mailto: Gav Sarafian - Level Designer

Gav SarafianLevel Designer

Deficit is a Semi-Fictional Experiential ADHD Story, based on real-life ADHD experiences. Navigate your way through several vignettes as you learn more about how structural barriers and attitudes can create a difficult environment for those whose brains work differently.

Created with: Twine (Harlowe), Google Docs, Photoshop, lots and lots of scrap paper.

Creation time: Approximately 9 months, released October 2020.

What's this about?

Deficit began as an experiment in format: to test the waters of Interactive Fiction, and to explore storytelling in a medium with a low bar to entry. Twine provides an easy way to quickly iterate on a story, but with enough complexity to support branching dialogue. I was inspired by games like Depression Quest and Nonbinary, and encouraged to start writing Deficit after describing in a tweet having struggled through a conference where I just could not pay attention. Subsequently, I engaged with First Person Scholar to eventually publish my work, and who gave me excellent feedback as I made the game. You can read my Artist's Statement on FPS here.

The game is structured as a series of vignettes; in it, you will explore several scenes inspired by real-life experiences. I believe that powerful stories can be driven by gameplay, and as such, the experiences in the game are bite-sized, punchy, and varied— much like how my own attention span works.

One of the most rewarding experiences in making Deficit has been in the responses to it. Numerous people have left comments and given feedback about how it made them feel.

I've had people message me that playing it finally made them seek a diagnosis, or understand others or themselves better. A high school teacher in the US emailed me to ask if I could talk about the game and answer questions for their students. I feel humbled by how many people have shared and played my game— over 1750 as of June 2021.

Design Intentions

I wanted Deficit to be an accessible way for anyone (including non-gamers) to experience a slice of what ADHD life is like for some. There aren't many great examples of depictions of mental health in media - and those that do exist are often negative and harmful. In an industry which often struggles with representation, I wanted to contribute something that told a story, but also serves to educate and validate others' experiences.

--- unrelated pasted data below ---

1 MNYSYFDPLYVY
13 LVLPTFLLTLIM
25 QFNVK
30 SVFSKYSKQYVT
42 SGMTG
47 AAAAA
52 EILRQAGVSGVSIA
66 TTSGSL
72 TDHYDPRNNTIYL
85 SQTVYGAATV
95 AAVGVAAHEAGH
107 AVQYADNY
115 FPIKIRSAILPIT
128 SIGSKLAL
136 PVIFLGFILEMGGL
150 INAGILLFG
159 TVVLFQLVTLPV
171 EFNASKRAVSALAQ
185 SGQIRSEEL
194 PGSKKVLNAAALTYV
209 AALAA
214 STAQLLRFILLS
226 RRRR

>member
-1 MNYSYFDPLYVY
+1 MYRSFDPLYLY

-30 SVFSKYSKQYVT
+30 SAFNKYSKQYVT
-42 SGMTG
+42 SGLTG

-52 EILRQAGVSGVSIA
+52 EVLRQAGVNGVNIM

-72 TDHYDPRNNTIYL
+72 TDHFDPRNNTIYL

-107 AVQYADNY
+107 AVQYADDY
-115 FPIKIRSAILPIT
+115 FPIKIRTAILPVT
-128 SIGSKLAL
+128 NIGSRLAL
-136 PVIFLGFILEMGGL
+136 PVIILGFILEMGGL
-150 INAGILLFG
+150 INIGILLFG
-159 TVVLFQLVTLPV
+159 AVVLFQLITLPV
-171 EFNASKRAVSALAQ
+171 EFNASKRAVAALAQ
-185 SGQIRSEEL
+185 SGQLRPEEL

I played a lot of Choose-Your-Own-Adventure books as a kid, and loved text adventures. I wanted to capture the magic of both, but also distribute the game with as low a technological bar as possible. Twine was a natural choice, as was as a platform. With the only requirements being a device and an internet connection, I believe I was able to reach a very wide audience.

A side-effect of working on this project was learning CSS and web development. Since Twine basically runs as a webpage in a browser, I had to learn HTML and CSS— knowledge which I used to make the website you're visiting!


I originally intended to have more in-depth gameplay with some of the minigames. While others involved simple scripts that worked fine in Twine/CSS, one minigame required a lot more work than I had anticipated.

The 'Chop' minigame has the player chopping up a pile of ADHD medication with a card - for this to work, however, I needed to know the position of the player's hand, which necessitated using Javascript. While I eventually made a working version (playable demo), I had a much harder time implementing the Javascript into Twine. In the end, I simplified the gameplay enough for it to work in CSS/Twine— which actually still accomplished my goals.

If I were to make another game like this, I would look into using Snowman (another version of Twine), which has better Javascript integration.

I also faced problems with packaging. I developed and tested primarily on Firefox— and did not realize until close to release that every browser parses CSS differently. Additionally, since Twine more or less runs as a website, Mobile was an additional hurdle. My scope had desktop play in mind, so Mobile suffered. Deficit is playable on Mobile, however— it just doesn't play as well!